Driver Academy for Women - driving change for a more diverse workplace

The academy is an opportunity to close the gender gap in the waste management industry

Our People

June 23, 2022


“Our goal is to create a pipeline of great women in our operational teams to drive and become our leaders of the future.”

Tags: Drivers

“Our goal is to create a pipeline of great women in our operational teams to drive and become our leaders of the future.”

An important part of fostering a diverse and inclusive workplace at Cleanaway is increasing female participation across our workforce. Operational roles, including heavy vehicle driving, are the most widely held roles at Cleanaway and have traditionally been filled by male team members.

“Our operational teams currently sit at about 7% female, which clearly isn’t reflective of the community and customers we serve,” Executive General Manager, Solid Waste Services Tracey Boyes explained. “Our goal is to create a pipeline of great women in our operational teams to drive and become our leaders of the future.”

Cleanaway’s Driver Academy for Women was launched in 2021 to give people outside of the waste management industry an opportunity to start a new career path, with heavy vehicle training and ongoing support provided. The academy is tailored to women, female-identifying and non-binary people who have never driven a truck before to help close the gender gap in the waste management industry.

Pictured: Learning to lift bins through the Driver Academy for Women training program.

Sarah Corvi and Lisa Carberry both took part in the first round of the Driver Academy in Victoria and are now qualified side lift drivers with Cleanaway.

Before joining the Driver Academy, Sarah had worked in administration, delivery driving and warehousing, and was returning to full-time work after several years as a stay-at-home mum. “I was apprehensive about the hours and making sure I had an understanding with my employer that I was first and foremost a mum,” Sarah described. “Cleanaway blew my expectations out of the water and all of that apprehension and fear disappeared.”

Lisa joined the Driver Academy from a career in customer service for telecommunications and utilities companies. The idea of going from driving a car to driving a truck while also picking up bins was daunting to Lisa, but thanks to the support received through the program, she hasn’t looked back. “The training through TAFE and the support from all the managers has made me feel like I can approach them with any concerns I have. The buddy system is amazing, with lots of on-the-road training. To this day, my buddy still checks in with me to see how I am going,” said Lisa.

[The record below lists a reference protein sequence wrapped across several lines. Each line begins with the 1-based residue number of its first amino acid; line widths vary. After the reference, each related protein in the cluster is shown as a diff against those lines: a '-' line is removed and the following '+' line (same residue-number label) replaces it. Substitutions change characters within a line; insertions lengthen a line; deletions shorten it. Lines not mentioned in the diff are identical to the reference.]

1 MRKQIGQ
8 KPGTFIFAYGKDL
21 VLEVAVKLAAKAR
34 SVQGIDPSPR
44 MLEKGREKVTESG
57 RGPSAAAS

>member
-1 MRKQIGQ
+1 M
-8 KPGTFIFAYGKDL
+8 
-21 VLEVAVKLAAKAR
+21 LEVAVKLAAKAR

Sarah shared similar thoughts about the training and support provided through the academy: “The knowledge given to us, from both the TAFE course and Cleanaway employees from all different parts of the company, was overwhelming. We had amazing support from basically everyone at Cleanaway. It’s been the most inviting team at any company I’ve ever dealt with and feel comfortable and confident in my colleagues to be able to stop and ask for help when I need.”

Not only do Driver Academy participants receive support from more experienced Cleanaway employees and accredited training providers, but also through being part of a team embarking on a new challenge together. “One of the best things about the Driver Academy is that the women create a community, so they have a team to bounce off and support each other as they navigate this new career,” said Tracey.

Pictured: Driver Academy support comes from experienced Cleanaway drivers, accredited training providers and within the academy team. Pictured are Driver Academy graduates Sarah Corvi (far left) and Sonia Kaur (far right) with David and Alex from Wodonga TAFE.

Cleanaway is continuing to expand the Driver Academy, with programs launching in states across the country, as well as extending into heavy machinery operation programs. “I’d love to see at least another 50 to 100 women join Cleanaway through our Driver Academy in the next 12 months. Supported by their networks of incredible women, I hope to see them stay and enjoy long careers at Cleanaway (and bring their friends!),” said Tracey.

For those considering a career change to heavy vehicle driving, Tracey highlighted the importance of that role in the waste management industry: “As a driver, you’re first in the chain – without you, we don’t collect the waste that we then turn into products. It’s a critical role, in an industry that is critical today and into the future.”

Pictured: The VIC Solids Driver Academy for Women celebrates their graduation day.

As for Sarah and Lisa, they’re both thrilled that they took the leap and are excited about what the future holds. “This is not just something I want to do, but it is a new passion I have,” Lisa explained. “I can see myself not turning back to my old life as an office worker and instead being a heavy vehicle driver for the rest of my working life.”

“I have a plan of where I want to be in ten years with my driving and how I’m going to get there,” Sarah said. “I see the bulldozers, tippers and double semis with walking floors at Melbourne Regional Landfill (MRL) and can’t help but think that I could operate them someday, and Cleanaway has made that a possibility with the Driver Academy.”

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